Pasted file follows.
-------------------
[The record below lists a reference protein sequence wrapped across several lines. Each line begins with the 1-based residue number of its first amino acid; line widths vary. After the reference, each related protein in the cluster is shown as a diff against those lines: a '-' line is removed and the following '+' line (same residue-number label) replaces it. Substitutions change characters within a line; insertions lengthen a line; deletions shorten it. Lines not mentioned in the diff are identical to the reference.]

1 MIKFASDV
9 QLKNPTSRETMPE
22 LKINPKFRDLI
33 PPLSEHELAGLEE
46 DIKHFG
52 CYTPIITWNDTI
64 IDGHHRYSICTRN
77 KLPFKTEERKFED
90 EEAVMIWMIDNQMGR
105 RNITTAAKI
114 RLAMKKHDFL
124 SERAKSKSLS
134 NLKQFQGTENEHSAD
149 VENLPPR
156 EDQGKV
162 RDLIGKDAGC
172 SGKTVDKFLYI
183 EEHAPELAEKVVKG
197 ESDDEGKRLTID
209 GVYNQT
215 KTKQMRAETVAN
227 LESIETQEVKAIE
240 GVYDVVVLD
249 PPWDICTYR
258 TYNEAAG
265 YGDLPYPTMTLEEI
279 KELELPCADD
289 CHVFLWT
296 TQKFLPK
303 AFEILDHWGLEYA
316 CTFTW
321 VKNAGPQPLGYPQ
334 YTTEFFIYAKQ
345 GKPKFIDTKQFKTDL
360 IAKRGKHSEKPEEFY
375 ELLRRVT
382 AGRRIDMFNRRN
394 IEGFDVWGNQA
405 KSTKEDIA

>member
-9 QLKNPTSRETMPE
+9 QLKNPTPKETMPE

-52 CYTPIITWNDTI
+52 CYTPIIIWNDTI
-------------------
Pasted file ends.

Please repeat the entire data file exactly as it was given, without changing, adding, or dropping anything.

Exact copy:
[The record below lists a reference protein sequence wrapped across several lines. Each line begins with the 1-based residue number of its first amino acid; line widths vary. After the reference, each related protein in the cluster is shown as a diff against those lines: a '-' line is removed and the following '+' line (same residue-number label) replaces it. Substitutions change characters within a line; insertions lengthen a line; deletions shorten it. Lines not mentioned in the diff are identical to the reference.]

1 MIKFASDV
9 QLKNPTSRETMPE
22 LKINPKFRDLI
33 PPLSEHELAGLEE
46 DIKHFG
52 CYTPIITWNDTI
64 IDGHHRYSICTRN
77 KLPFKTEERKFED
90 EEAVMIWMIDNQMGR
105 RNITTAAKI
114 RLAMKKHDFL
124 SERAKSKSLS
134 NLKQFQGTENEHSAD
149 VENLPPR
156 EDQGKV
162 RDLIGKDAGC
172 SGKTVDKFLYI
183 EEHAPELAEKVVKG
197 ESDDEGKRLTID
209 GVYNQT
215 KTKQMRAETVAN
227 LESIETQEVKAIE
240 GVYDVVVLD
249 PPWDICTYR
258 TYNEAAG
265 YGDLPYPTMTLEEI
279 KELELPCADD
289 CHVFLWT
296 TQKFLPK
303 AFEILDHWGLEYA
316 CTFTW
321 VKNAGPQPLGYPQ
334 YTTEFFIYAKQ
345 GKPKFIDTKQFKTDL
360 IAKRGKHSEKPEEFY
375 ELLRRVT
382 AGRRIDMFNRRN
394 IEGFDVWGNQA
405 KSTKEDIA

>member
-9 QLKNPTSRETMPE
+9 QLKNPTPKETMPE

-52 CYTPIITWNDTI
+52 CYTPIIIWNDTI